A sharp fall in state-owned companies at the bourses thus far in calendar year 2019 (CY19) has booted out public sector undertaking (PSU) from the top-10 market capitalisation (market-cap) club.
India’s largest bank by assets, State Bank of India (SBI) and the sole stock to hang on to this elite list was evicted last week, with its market-cap out falling below that of Bajaj Finance. Reliance Industries, Tata Consultancy Services (TCS), HDFC Bank, Hindustan Unilever, HDFC, Infosys, ITC, Kotak Mahindra Bank and ICICI Bank are now among the top 10 companies with the highest market-cap.
While the S&P BSE PSU index has lost around 9.5 per cent since the start of CY19, the S&P BSE Sensex has moved up around 4 per cent during this period.
“A number of these PSUs are in the mid-and small-cap segment, which has taken a beating in CY19. That apart, the stake sale proposal and the overall operational performance also had a bearing on the sentiment,” explains G Chokkalingam, founder and managing director at Equinomics Research.
In January 2008 when the S&P BSE PSU index was at an all-time high, five PSU stocks – SBI, Oil and Natural Gas Corporation (ONGC), NTPC, NMDC and MMTC were a part of the top 10 companies by market-cap. Currently, ONGC stand at 17th position, NTPC at 25th, NMDC at 85th rank, while MMTC has slipped to 419th position in overall market-cap ranking, shows data.
The S&P BSE PSU index ended at 6,544 on Friday and has tanked nearly 41 per cent from its all-time record closing high of 11,093 touched on January 4, 2008. In comparison, the S&P BSE Sensex zoomed 82 per cent from level of 20,686 to 37,673 during this period.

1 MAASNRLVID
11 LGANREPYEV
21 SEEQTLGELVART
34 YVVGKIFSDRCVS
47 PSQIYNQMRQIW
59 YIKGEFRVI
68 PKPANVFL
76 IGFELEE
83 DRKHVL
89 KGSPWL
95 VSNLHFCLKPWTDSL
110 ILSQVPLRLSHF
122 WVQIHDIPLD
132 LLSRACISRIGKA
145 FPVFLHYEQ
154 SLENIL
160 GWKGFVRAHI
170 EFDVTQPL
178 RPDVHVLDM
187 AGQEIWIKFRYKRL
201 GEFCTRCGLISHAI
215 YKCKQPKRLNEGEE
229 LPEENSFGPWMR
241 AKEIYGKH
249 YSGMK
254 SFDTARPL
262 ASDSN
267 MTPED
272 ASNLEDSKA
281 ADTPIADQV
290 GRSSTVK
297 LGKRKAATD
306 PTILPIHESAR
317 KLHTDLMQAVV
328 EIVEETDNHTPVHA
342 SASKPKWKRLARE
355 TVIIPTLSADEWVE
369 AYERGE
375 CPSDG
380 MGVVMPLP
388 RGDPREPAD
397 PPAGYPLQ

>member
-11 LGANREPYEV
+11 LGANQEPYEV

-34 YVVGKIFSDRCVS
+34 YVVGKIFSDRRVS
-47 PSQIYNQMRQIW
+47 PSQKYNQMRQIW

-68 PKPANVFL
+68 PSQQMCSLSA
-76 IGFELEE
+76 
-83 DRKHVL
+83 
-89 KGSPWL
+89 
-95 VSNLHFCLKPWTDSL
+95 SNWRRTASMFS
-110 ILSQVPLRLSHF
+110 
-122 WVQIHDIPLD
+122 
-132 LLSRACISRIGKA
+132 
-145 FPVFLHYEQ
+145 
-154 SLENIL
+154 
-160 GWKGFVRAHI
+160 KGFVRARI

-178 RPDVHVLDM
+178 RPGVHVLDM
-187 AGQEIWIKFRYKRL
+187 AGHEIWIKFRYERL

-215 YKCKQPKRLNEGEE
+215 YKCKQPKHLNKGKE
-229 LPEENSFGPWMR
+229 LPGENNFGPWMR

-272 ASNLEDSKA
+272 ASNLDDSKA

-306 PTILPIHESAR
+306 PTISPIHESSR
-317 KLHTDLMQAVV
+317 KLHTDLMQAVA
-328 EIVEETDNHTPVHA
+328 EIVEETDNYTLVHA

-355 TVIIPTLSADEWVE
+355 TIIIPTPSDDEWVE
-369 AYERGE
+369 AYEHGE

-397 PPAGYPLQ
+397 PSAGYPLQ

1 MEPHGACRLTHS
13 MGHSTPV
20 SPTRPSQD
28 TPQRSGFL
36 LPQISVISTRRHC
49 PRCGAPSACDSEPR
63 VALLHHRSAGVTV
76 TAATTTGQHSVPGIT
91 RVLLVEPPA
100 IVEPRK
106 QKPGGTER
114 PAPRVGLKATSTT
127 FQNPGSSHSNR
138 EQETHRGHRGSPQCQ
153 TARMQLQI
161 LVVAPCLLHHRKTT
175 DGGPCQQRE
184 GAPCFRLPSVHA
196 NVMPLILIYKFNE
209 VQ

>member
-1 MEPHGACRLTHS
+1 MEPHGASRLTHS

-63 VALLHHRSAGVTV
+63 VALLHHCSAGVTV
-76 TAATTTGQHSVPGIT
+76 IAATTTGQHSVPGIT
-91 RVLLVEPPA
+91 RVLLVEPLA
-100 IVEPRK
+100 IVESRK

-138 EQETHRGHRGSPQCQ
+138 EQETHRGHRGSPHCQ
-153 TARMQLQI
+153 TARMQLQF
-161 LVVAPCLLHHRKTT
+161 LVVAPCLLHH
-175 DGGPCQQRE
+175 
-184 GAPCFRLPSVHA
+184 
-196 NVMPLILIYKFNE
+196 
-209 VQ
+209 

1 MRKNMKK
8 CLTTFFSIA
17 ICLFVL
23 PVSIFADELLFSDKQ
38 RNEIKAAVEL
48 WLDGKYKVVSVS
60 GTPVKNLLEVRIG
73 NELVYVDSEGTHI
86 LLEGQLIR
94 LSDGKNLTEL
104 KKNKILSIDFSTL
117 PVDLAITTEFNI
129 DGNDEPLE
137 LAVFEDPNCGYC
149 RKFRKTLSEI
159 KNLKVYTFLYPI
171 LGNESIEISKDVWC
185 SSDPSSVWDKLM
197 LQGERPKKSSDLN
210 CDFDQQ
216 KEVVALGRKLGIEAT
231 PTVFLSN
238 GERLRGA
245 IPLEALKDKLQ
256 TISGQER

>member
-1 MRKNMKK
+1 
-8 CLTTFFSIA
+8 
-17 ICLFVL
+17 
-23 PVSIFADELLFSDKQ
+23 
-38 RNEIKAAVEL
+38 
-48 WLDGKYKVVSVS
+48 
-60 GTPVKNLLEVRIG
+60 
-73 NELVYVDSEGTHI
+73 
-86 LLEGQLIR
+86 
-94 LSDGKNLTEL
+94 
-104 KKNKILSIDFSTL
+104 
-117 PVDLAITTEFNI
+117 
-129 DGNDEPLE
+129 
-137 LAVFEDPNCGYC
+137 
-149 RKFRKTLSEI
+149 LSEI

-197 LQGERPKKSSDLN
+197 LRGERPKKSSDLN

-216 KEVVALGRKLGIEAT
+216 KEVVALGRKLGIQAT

Divestment on cards
The government, on its part, is now looking to divest some of its stake in select PSUs.
Bharat Petroleum Corporation (BPCL), Shipping Corporation of India (SCI) and Container Corporation of India (Concor), according to reports, have been cleared for divestment.
Over the last two years, the government's disinvestment proceeds have ranged between Rs 800 billion to Rs 1 trillion/year. In FY20, the target is steep with more than Rs 1 trillion earmarked for disinvestment. Analysts say privatisation of PSUs can give a meaningful boost to the reforms agenda and can be a trigger for rerating for these stocks.
“The NSE PSE index is trading at near- historical lows (both on absolute as well as a relative basis). However, while earnings growth for corporate India has generally been weak, for state-owned enterprises (SOEs) it has been even weaker. With the sector trading at depressed valuations, we believe any news flow on privatisation can potentially drive rerating of the overall asset class,” says a recent UBS report co-authored by Gautam Chhaochharia, their head of India research along with Dipojjal Saha.
Chokkalingam, on the other hand, remains bullish on the PSU stocks, especially those companies that have a healthy cash in hand. “Given the fiscal constraints, the government may ask them to dole out hefty dividends this fiscal. Hence, they become a good dividend play for investors,” he says.